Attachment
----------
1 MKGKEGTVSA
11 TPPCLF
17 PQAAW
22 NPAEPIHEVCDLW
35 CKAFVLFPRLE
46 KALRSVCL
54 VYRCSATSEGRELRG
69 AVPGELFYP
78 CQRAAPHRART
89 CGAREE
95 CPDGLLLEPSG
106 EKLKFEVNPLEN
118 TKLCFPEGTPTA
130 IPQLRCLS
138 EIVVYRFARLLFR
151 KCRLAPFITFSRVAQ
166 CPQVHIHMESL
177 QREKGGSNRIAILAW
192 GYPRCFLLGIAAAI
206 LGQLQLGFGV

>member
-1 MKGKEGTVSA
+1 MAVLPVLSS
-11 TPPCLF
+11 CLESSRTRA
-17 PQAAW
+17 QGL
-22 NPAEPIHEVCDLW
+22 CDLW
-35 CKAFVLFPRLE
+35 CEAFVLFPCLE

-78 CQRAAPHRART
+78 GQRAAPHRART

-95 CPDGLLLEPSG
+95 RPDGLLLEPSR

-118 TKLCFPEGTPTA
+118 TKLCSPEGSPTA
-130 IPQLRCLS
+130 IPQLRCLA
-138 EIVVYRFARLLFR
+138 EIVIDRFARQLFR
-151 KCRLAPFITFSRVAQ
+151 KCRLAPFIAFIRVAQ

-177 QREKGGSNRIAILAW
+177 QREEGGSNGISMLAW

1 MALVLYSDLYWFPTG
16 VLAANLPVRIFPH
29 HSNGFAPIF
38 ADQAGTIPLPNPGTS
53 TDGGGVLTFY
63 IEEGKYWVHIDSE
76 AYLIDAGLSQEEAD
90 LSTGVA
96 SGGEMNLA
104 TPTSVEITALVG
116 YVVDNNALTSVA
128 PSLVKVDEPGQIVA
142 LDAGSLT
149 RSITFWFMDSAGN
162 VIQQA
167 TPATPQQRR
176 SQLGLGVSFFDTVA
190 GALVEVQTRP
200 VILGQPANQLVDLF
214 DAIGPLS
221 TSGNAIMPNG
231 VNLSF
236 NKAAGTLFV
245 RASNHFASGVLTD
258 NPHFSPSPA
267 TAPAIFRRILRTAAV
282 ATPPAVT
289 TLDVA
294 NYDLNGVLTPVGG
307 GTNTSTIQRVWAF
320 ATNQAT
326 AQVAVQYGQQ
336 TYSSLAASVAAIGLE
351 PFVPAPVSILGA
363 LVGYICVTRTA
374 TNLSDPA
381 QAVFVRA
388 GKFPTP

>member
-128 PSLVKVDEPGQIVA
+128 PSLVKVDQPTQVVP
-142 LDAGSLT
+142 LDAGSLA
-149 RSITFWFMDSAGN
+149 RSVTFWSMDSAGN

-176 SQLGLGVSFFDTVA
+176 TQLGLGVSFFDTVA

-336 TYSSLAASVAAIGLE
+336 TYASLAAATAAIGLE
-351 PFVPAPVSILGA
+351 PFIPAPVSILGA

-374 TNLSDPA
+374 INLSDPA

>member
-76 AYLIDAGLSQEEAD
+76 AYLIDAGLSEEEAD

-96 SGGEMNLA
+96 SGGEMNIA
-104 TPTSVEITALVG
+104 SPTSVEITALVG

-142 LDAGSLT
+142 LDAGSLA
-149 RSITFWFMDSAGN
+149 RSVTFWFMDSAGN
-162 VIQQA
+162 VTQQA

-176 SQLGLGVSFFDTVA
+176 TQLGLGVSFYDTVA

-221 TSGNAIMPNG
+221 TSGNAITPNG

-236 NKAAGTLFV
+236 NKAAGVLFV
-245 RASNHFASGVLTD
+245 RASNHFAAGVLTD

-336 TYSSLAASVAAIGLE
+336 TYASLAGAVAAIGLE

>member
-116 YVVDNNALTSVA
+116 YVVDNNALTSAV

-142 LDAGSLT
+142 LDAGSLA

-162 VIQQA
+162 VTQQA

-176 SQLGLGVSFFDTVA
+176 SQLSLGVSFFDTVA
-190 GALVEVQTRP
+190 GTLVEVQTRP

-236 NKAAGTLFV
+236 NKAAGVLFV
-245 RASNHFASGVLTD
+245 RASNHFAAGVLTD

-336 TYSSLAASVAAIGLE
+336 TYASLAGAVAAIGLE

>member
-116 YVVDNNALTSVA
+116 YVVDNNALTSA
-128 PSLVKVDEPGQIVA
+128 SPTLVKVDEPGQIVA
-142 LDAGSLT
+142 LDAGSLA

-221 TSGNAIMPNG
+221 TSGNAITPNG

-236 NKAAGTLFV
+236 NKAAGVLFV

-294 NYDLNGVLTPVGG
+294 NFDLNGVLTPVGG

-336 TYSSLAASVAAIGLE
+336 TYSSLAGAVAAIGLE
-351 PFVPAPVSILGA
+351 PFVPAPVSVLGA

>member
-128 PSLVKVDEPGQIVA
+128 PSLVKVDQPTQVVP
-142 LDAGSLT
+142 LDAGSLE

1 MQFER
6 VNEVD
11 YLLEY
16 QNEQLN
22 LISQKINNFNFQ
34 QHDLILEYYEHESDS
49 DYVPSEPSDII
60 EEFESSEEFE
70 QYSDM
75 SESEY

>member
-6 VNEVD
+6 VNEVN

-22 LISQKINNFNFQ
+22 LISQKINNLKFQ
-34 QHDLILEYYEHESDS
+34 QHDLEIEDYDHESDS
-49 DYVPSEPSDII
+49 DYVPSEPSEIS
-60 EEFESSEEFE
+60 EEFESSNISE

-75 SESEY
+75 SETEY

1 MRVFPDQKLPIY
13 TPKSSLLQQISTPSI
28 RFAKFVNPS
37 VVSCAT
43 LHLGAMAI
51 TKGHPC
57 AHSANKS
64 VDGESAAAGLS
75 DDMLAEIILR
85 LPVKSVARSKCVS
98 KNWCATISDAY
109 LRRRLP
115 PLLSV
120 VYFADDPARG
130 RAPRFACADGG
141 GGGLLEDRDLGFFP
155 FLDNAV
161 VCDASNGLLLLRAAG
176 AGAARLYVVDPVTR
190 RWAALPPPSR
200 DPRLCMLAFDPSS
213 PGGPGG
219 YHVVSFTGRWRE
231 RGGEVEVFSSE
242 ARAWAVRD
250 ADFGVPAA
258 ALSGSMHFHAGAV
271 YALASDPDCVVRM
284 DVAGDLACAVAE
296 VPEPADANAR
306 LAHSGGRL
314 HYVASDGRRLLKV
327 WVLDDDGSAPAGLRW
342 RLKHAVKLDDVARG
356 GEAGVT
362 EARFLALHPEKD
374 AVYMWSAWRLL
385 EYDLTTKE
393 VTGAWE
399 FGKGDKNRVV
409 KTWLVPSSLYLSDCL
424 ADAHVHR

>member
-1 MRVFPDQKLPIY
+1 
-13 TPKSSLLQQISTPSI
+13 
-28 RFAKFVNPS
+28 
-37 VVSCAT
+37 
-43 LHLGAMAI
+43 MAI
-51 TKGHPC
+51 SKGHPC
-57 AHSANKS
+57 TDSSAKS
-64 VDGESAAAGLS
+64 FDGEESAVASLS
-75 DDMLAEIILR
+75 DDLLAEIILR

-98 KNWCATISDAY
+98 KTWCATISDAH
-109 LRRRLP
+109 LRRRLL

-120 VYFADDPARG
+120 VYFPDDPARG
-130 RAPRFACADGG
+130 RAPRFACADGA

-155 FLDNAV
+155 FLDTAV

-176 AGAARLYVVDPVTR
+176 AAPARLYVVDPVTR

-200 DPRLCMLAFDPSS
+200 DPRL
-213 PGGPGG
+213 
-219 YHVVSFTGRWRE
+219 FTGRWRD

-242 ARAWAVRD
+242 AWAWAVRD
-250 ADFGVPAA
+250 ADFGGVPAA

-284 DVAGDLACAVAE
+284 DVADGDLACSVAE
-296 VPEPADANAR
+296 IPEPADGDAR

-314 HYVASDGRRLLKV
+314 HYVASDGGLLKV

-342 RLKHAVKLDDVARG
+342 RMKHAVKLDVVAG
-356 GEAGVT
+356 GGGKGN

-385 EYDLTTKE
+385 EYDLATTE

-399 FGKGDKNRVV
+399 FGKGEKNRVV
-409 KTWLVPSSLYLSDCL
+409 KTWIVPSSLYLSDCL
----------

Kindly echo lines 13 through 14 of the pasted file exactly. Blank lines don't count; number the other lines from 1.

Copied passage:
118 TKLCFPEGTPTA
130 IPQLRCLS